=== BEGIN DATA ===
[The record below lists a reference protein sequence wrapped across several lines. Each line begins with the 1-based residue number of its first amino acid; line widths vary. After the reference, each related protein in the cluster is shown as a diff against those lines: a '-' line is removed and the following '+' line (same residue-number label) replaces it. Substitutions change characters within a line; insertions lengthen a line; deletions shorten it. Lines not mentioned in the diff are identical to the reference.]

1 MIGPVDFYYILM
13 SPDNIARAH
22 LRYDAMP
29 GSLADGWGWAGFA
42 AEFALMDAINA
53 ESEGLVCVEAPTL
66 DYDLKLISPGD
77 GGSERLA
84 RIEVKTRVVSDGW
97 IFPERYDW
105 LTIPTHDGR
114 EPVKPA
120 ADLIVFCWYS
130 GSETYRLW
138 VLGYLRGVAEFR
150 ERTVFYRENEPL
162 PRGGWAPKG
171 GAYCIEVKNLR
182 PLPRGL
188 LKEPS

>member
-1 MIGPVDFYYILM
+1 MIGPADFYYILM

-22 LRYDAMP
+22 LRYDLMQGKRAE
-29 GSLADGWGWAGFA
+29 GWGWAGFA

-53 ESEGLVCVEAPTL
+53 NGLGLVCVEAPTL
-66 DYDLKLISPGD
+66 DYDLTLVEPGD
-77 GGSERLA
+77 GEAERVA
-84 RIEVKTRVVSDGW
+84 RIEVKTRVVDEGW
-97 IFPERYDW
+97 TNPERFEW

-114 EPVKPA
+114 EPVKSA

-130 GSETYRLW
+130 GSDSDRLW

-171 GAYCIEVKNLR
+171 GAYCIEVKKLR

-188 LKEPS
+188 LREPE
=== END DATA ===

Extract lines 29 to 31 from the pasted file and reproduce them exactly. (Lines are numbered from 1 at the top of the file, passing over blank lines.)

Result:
-53 ESEGLVCVEAPTL
+53 NGLGLVCVEAPTL
-66 DYDLKLISPGD